[ October 12, 2017 ]

    My guess is, if the data comes in as expected, it would be appropriate to raise rates in December.

    [Also,] three 2018 rate hikes sound “approximately right”.

  • Stanley Fischer We don't think we're in a situation where we have an inflationary bubble or an unsustainable set of prices in the asset markets, but we don't comment on that very much and I shouldn't go on.

    [ October 11, 2017 ]

    We don't think we're in a situation where we have an inflationary bubble or an unsustainable set of prices in the asset markets, but we don't comment on that very much and I shouldn't go on.

  • Esther L. George In hindsight I think [our inflation objective] has proven to be far more challenging than expected both as a communications mechanism and a policy guide… While I still see 2 percent as an appropriate long-run objective for policy, I think it makes sense to evaluate deviations from that objective in a broader context.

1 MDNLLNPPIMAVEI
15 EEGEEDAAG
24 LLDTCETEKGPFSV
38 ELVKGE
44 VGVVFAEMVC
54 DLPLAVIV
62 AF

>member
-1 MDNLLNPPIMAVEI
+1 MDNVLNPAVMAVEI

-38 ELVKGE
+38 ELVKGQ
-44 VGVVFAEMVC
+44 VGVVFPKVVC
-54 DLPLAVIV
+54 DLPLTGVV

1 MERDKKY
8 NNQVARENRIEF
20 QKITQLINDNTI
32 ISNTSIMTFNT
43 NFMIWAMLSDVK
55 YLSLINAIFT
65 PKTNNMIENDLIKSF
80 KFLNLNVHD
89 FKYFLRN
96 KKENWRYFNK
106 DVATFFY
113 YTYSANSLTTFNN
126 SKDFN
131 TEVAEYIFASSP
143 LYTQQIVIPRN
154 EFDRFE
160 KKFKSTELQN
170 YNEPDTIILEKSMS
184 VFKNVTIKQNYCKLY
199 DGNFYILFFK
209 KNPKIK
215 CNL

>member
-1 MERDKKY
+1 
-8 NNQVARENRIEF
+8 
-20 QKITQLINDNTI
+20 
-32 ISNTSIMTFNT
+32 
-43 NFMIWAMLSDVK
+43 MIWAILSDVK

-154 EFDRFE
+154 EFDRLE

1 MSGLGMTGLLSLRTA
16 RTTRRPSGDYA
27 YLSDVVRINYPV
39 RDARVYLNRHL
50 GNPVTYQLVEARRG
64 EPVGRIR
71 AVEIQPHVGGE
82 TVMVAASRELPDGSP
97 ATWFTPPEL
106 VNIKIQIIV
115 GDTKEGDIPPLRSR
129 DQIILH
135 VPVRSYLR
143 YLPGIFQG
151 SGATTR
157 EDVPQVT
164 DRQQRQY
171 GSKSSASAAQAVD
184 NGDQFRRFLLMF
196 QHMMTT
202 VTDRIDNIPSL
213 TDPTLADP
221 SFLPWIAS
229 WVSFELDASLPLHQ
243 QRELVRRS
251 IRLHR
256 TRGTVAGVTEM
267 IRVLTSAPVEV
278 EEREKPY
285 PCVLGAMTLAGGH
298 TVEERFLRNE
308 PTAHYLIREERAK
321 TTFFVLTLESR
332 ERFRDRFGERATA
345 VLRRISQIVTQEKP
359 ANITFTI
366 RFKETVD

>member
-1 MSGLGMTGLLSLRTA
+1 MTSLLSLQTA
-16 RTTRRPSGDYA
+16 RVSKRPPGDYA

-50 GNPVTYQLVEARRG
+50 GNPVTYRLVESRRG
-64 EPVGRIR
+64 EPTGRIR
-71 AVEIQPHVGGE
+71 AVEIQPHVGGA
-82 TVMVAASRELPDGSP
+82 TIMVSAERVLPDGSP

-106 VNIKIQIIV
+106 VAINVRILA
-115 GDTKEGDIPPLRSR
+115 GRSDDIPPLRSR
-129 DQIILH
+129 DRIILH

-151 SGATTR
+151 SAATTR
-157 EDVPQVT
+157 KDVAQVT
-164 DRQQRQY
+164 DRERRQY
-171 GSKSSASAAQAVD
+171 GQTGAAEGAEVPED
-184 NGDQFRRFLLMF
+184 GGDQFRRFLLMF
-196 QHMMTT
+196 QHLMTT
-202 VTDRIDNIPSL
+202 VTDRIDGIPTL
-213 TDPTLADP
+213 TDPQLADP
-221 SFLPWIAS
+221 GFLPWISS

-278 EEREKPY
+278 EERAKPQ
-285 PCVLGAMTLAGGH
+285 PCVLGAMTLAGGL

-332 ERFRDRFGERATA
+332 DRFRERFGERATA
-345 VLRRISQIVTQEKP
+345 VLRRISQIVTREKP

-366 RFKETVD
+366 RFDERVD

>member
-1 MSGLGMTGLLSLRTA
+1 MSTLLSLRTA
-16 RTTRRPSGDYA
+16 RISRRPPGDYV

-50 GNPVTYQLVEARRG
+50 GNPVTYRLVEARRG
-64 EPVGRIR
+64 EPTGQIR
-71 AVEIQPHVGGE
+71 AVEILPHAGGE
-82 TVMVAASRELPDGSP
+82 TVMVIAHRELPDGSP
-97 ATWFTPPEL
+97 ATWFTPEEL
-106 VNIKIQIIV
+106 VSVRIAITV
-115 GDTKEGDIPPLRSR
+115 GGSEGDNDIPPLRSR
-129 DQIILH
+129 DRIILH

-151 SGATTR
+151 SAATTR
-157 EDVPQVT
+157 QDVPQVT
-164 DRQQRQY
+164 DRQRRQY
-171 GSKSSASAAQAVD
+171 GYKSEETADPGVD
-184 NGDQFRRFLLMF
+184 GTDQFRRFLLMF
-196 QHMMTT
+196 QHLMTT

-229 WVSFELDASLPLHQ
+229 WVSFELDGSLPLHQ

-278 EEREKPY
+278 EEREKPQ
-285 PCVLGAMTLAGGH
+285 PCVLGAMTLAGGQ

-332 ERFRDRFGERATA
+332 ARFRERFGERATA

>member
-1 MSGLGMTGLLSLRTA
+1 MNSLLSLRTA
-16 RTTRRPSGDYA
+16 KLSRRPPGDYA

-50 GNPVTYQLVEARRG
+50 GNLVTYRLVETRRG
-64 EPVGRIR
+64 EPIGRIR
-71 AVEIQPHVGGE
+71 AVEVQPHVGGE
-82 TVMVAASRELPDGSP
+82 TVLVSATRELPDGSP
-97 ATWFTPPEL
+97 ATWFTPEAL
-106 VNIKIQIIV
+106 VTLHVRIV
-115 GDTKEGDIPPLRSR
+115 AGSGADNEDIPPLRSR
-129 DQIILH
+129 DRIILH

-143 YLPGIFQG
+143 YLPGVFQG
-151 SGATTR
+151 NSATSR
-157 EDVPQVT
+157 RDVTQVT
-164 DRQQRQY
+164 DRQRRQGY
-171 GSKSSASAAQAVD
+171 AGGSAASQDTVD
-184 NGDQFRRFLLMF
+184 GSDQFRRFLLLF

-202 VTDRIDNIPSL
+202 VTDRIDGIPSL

[ October 11, 2017 ]

    In hindsight I think [our inflation objective] has proven to be far more challenging than expected both as a communications mechanism and a policy guide… While I still see 2 percent as an appropriate long-run objective for policy, I think it makes sense to evaluate deviations from that objective in a broader context.

    While I supported the 2012 decision to specify a 2 percent objective for inflation, in hindsight I think it has proven to be far more challenging than expected both as a communications mechanism and a policy guide. Too much focus is placed on achieving this specific numerical target when, in fact, inflation is likely to fluctuate around that target with deviations that occasionally might persist. In fact, the qualitative definition of price stability that guided Volcker and Greenspan rings true today: An inflation rate that does not materially affect the decisions of business or households is an inflation rate that is consistent with price stability. While I still see 2 percent as an appropriate long-run objective for policy, I think it makes sense to evaluate deviations from that objective in a broader context.